Sheryl holds a B.I.S. in Women’s Studies in Communication from George Mason University, and she has worked in Communications as a human resource specialist and quality improvement trainer, community health trainer and supervisor, technical editor and writer, publisher, and as a writing and public speaking teacher in home school cooperatives. In 2005 she published Mothers & Midwives, Women’s Stories of Childbirth.
Currently, Sheryl is a graduate student at Johns Hopkins University. In May 2012 she will graduate with an M.A. in Creative Writing. Her graduate work has led to the beginnings of a memoir that is part medical, part mother-daughter narrative.
Sheryl has had positive experiences with both physicians and midwives and believes the key to quality maternity care is communication and respect on all levels. From her physician’s labor support over the phone while waiting for the home birth midwife to arrive, to seeking out back-up care for her homebirths with physicians who had never heard of midwifery, to hearing the thoughts of feelings of both midwives and physicians on the subject of homebirth, Sheryl believes the differences are not stumbling blocks; rather, they are the catalysts for necessary change.
Constance has founded multiple birth centers, including: Thrive Center for Birth & Family Wellness (Santa Rosa, CA), The Hollywood Birth Center (Los Angeles, CA) and The Sanctuary Birth & Family Wellness Center (Los Angeles, CA). Constance brings her rich experience in every aspect of birth center development from visioning to the everyday operations of a thriving birth center practice. With over twenty years of midwifery in both home and birth center practice, Constance has had the honor of attending over 1100 births as well as the privilege of having over 20 apprentices, many who are now licensed midwives. Constance is a midwife, birth center owner, consultant, author, and mother of four beautiful and wonderful children.
Paula’s own personal experiences during pregnancy have led to her work for the last 6 (7) years at the intersections of healthcare access, midwifery and community organizing. During the first half of her first pregnancy she experienced care under private insurance and then had to switch to Medicaid for the remainder of her pregnancy. She was forced to lay herself off at Sista II Sista, where she was working, due to funding cuts. After having worked on many issues, ranging from housing discrimination, to violence against women; Paula found the challenges and disparate access she faced during pregnancy to be key areas to be addressed in order to create a more just and equitable world. She decided to focus her community organizing work on birthing justice. She became a doula for low-income women, worked as a Childbirth Educator at the largest clinic for uninsured families in Austin and began organizing to address the disparities in pre-natal care and birth outcomes both locally and regionally. Currently she is an apprentice midwife and a member Mamas of Color Rising, a grassroots organization she co-founded in Austin, TX.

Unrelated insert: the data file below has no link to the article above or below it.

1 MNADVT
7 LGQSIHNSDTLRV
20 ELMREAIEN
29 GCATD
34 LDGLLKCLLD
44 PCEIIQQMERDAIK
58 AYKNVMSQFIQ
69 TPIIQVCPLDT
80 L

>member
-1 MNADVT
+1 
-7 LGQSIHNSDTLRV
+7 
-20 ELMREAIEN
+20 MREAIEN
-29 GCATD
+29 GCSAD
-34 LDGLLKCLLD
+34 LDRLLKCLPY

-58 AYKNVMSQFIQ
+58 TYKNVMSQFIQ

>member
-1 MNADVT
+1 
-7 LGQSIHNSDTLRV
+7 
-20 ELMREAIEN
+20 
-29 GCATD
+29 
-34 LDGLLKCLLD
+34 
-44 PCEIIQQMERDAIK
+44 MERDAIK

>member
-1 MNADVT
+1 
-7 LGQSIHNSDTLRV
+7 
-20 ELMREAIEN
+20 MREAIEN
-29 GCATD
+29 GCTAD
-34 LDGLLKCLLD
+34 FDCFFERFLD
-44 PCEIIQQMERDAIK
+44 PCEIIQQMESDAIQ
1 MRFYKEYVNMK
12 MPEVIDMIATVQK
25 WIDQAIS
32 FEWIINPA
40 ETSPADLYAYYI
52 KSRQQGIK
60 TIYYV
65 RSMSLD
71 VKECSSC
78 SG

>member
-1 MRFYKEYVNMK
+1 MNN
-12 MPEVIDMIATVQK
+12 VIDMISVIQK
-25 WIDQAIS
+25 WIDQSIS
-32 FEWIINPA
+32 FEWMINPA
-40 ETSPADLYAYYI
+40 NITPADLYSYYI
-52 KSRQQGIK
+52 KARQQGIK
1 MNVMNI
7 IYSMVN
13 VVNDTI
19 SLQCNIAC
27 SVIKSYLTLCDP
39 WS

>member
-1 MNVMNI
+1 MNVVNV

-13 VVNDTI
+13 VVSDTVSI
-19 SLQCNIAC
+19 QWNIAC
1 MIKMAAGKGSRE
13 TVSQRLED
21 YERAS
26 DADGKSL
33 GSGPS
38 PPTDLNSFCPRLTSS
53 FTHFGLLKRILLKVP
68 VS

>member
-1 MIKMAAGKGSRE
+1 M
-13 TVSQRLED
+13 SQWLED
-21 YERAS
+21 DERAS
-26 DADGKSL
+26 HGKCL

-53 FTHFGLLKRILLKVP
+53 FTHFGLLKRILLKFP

After 2 years of working on a campaign to get Texas Medicaid to reimburse Certified Professional Midwives, Mamas of Color Rising has won a rules change that is now in effect statewide. Paula is now working on the creation of Vibrant Woman/Mama Sana a free pre-natal health clinic with volunteer midwives and family practice doctors, group childbirth education, dance and yoga classes and support groups for low-income women of color in East Austin.
Paula makes a living as a trainer for grassroots community organizations and as a pre-natal dance instructor. She is the mother of two amazing children, Xue-li and Camino.
In addition to her consulting work, Amy provided maternity care services to childbearing families for two years as a nurse in the postpartum and well-baby unit of a large teaching hospital and for four years as a nurse-midwife, during which she worked in the home, birth center, and hospital settings. She also coordinated the introductory labor and birth course for the Nurse-Midwifery Specialty at the Yale School of Nursing and frequently guest lectures for other courses both at Yale and the University of Bridgeport in Connecticut. She is active in ACNM and was the 2012 winner of the College’s Kitty Ernst Award.
Amy is co-author of Optimal Care in Childbirth: The Case for a Physiologic Approach (2012) and co-editor of the 9th edition of Our Bodies, Ourselves (2011). She received her undergraduate degree in women’s health and economics from the University of Michigan and her Masters of Science in Nursing from Yale University.
NWHN brings women’s voices to the health policy debates in Washington, DC and the states, and advocates for a health care system that is accessible to all and meets the needs of diverse women. NWHN supports women’s right to choose the place they give birth and the type of provider who attends them. NWHN also has a long history of advocacy around the standard of evidence necessary to prove that routine interventions used during pregnancy and childbirth, including medications, are safe and effective.